Using job/skill analysis techniques, skill-based learning progressions, structured on-the-job training methods, valid competency assessments and/or credentials, skill standards and portfolios, and related knowledge & technical instruction, WorkingSolutions will design your program and weave related technical instruction (coursework), assessments and/or interim credentials into the fabric of your on-job, skill-based learning progression.  Related instruction can include traditional partnerships with an education institution and/or (as recently approved by the Department of Labor) electronic media such as on-line courses, CD/DVD media, distance learning or virtual class work.
Our systematic approach and development strategies provide a valid, defensible and ISO/TS compliant learning and doing program that creates more flexibility for apprentices and employers.  In addition, our program development design provides for increased and innovative choices and options to meet the needs of industries that have traditionally used Registered Apprenticeship programs, as well as connecting with the workforce demands of new and emerging industries.
For more information, contact Bruce Broman at 216-901-8800 or
Article also available on the Custom Roll Forming Institute website. 

Wednesday, April 2, 2014

Roll Forming: Post-Cut or Pre-Cut? Advantages and Disadvantages

When roll forming producers make serious decisions about new roll form products, it is critical to consider the best mill configuration to produce the desired product. Factors to consider include when to make the cut-off and choosing between roll forming pre-cut material or post-cutting the material. With pre-cut material, the strip is cut before entering the roll forming mill, whereas with post-cut material, the strip is cut after the product is shaped through the roll forming mill. Review these advantages and disadvantages to each choice to determine the best option for your roll forming application:

Advantages of a post-cut roll form line:
  • Increased production and less downtime, since material feeds continuously through the roll former
  • Typically, fewer forming stations are required, since there is no need for the material to self-thread
  • After a new coil is threaded, the leading edge of the profile does not get deformed
  • Tooling tends to wear longer between reconditioning, yielding more linear footage
  • End flare, twist, camber and bow defects are easier to control
  • Minor mill adjustments are possible with continuously fed material under load in the roll former
  • Part lengths are not limited by mill specs (i.e. horizontal centers); if floor space is an issue, the parts can be run directly to the outside of the building
Disadvantages of a post-cut roll form line:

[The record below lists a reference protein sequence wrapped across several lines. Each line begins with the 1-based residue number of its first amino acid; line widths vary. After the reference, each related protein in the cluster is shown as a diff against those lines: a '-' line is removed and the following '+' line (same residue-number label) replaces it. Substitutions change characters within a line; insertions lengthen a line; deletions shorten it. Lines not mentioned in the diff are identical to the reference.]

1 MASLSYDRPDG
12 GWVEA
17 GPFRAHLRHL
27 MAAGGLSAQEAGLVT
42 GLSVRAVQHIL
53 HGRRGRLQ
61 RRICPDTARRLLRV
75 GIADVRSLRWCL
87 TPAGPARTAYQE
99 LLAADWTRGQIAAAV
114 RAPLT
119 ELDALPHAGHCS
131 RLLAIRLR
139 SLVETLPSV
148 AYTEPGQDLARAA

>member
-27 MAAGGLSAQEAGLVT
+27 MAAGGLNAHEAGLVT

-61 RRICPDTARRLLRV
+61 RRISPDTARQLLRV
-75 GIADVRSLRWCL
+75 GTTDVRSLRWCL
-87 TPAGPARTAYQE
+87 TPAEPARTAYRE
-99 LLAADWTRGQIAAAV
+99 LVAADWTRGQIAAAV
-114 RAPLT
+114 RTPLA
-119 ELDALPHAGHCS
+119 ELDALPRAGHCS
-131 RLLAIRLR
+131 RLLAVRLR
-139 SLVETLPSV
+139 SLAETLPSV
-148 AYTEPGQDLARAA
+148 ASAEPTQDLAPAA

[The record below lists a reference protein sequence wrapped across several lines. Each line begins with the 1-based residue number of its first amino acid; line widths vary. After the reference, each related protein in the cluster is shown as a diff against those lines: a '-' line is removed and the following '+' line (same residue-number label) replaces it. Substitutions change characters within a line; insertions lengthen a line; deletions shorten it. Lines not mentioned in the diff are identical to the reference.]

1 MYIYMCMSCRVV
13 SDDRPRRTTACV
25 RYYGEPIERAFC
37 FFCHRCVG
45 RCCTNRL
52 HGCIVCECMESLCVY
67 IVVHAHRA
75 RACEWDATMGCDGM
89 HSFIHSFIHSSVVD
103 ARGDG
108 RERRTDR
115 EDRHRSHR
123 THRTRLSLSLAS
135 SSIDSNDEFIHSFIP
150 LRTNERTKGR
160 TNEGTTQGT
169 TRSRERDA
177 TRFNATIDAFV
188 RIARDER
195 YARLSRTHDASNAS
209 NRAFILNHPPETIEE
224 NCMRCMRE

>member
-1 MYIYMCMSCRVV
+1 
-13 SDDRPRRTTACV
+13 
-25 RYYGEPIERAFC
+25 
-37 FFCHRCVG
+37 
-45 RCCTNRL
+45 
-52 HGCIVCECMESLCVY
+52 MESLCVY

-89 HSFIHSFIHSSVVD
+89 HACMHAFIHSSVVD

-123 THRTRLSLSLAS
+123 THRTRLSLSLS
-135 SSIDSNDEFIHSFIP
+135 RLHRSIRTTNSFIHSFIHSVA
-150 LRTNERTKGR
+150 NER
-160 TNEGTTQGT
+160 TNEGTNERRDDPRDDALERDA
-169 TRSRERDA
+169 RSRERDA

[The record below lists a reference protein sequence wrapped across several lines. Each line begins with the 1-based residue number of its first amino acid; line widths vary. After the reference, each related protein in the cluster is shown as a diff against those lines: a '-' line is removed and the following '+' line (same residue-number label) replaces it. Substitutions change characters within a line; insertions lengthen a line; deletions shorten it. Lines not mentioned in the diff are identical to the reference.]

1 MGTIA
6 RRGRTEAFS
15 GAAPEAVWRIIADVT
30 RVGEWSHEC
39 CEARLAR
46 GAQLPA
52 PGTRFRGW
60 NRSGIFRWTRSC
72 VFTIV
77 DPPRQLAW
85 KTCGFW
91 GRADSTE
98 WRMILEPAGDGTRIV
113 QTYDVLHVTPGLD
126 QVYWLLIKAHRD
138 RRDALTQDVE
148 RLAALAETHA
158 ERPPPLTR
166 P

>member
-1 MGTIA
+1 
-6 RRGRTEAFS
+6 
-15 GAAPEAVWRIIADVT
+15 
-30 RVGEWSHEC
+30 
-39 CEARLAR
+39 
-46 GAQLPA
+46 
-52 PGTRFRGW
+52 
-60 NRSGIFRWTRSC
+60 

• Edge condition from the cut-off die can leave a slight burr and/or distortion with hemmed parts or non-supported areas of a cross-section
  • More cut-off die inserts are required, when there are many sizes or combinations for a given product
  • Sometimes it is better to form a pre-cut strip, when there is a severely notched feature in the product
  • When pre-notching is needed, the mill system requires additional capital to add the cut-off press to the system
Advantages of a pre-cut roll form line:
  • Generally, it is less expensive to use an existing electronic feed system already used in the pre-shear, as opposed to adding a second post-cut press at the end of the mill
  • Hand feeding strips is more economical for low-volume production
  • Some notch configurations make it easier to run pre-cut strips
  • Combination roll tooling that forms multiple strip widths does not require shear die changeover
  • Parts with severe notches or complex cross-sections may not cut well after roll forming
Disadvantages of a pre-cut roll form line:
  • Strips must self-thread without damage to the lead edges, normally requiring additional forming stations
  • Lead and trail ends of pre-cut strips are not supported against adjacent roll passes, resulting in straightening issues

Article also available on the Custom Roll Forming Institute website

Monday, March 3, 2014

Welcome to the CRFI Blog!

We are passionate about roll forming and we are excited to use this portal to share with you the latest trends, technology and news about our metalforming process!

Roll forming is a continuous process in which a strip of metal, usually in coil form, passes through a series of roller dies and progressively shaped to the desired contour. This process eliminates multiple-stage production, finishing and/or subassembly operations. Secondary operations such as notching, punching, tabbing, perforating, edge rolling, bending, deburring, embossing and mechanical finishing can be combined continuously with the roll forming operation to quicken production and reduce assembly costs. By its very nature, the roll forming process permits consistent adherence to close tolerances, working in heavy and lightweight materials. 

Roll forming is a cost-effective and efficient metalforming process to consider to produce the metal component parts and assemblies your company needs!  For additional information on our initiative to grow awareness for this process and support roll forming companies in the industry, visit